One of Canada’s most well-respected experts in the history of Canada’s drug laws is applauding the call by Toronto’s top public health official to decriminalize all drugs for personal use.
Brock University Associate Professor of Health Sciences Dan Malleck, who has authored two books on the topic and given talks around the world, said Tuesday “it’s nice to see respected officials thinking beyond drugs as simply a product of criminality and deviance.”
Dr. Eileen de Villa, Toronto’s Medical Officer of Health, recently suggested the federal government should allow personal use of all recreational drugs. In a report to the Toronto Board of Health Monday, de Villa said her team’s research found countries around the world who have decriminalized all drugs have seen reduced drug use rates and generally improved community health.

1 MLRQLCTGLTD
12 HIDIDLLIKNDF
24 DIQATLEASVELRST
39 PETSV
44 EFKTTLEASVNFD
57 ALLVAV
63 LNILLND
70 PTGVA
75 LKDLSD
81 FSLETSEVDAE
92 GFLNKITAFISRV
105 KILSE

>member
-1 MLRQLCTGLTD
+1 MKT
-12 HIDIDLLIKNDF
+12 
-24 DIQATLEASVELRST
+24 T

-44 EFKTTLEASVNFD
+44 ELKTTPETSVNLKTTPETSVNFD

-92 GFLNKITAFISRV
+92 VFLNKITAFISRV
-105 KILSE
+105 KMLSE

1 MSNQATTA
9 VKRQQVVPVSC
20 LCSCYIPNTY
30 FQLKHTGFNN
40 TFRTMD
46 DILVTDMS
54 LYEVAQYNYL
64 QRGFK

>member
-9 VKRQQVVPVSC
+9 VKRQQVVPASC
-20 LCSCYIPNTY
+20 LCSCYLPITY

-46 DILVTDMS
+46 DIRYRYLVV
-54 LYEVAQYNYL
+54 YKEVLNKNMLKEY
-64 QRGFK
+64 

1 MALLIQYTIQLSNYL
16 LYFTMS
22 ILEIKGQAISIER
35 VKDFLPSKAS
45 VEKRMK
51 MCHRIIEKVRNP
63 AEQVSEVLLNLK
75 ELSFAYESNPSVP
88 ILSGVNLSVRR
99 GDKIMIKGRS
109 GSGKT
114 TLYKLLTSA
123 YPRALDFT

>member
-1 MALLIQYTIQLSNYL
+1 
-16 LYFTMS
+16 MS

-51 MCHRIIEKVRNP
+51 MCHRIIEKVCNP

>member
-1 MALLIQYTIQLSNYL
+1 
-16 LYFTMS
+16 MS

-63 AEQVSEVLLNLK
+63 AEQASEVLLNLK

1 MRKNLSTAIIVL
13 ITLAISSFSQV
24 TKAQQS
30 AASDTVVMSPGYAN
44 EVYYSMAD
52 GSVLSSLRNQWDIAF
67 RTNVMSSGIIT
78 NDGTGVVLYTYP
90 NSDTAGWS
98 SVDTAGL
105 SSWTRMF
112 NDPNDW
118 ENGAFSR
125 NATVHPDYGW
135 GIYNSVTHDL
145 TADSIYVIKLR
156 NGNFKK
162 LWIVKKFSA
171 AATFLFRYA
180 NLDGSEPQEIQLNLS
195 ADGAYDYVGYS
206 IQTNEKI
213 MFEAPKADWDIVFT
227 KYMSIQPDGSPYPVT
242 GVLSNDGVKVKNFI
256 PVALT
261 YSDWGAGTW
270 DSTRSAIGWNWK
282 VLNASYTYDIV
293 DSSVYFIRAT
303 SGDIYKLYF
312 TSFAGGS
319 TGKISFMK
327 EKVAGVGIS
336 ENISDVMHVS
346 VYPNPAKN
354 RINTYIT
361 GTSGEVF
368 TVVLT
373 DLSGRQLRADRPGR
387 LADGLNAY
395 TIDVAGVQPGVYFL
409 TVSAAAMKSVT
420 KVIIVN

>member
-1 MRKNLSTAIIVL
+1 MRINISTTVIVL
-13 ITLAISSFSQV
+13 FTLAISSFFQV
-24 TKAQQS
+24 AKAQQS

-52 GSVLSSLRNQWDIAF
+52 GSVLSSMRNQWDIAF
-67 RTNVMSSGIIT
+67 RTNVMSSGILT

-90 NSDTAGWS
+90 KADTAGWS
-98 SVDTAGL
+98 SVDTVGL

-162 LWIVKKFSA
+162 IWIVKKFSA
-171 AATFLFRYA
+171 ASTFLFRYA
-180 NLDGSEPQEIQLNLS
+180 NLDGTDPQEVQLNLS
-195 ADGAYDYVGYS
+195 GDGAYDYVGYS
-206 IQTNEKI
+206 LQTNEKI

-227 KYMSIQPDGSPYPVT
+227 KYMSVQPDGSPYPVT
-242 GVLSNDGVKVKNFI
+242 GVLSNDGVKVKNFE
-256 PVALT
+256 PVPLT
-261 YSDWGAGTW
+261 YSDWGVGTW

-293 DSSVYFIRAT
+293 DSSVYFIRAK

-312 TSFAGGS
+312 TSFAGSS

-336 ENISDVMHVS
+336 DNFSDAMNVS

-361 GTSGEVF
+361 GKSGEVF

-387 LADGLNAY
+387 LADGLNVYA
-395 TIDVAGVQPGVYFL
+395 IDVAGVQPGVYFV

Malleck called it ironic that a medical official is the one calling for the decriminalization.
“A major factor influencing the creation of the criminal system was medical professionals’ concerns about addiction caused by medical prescription,” he said.
His 2015 book, When Good Drugs Go Bad: Opium, Medicine and the Origins of Canada’s Drug Laws, examined the connection between the increasing power of the medical and pharmacy professions and changes to Canada’s drug laws in the early 1900s.
His research revealed that leading up to 1908, when Canada passed its first national drug law, most Canadians were recreational drug users.
“When we look at the way drug illegality was constructed, we can see how other approaches may have avoided the kind of dysfunctional criminalized system we have now,” Malleck said.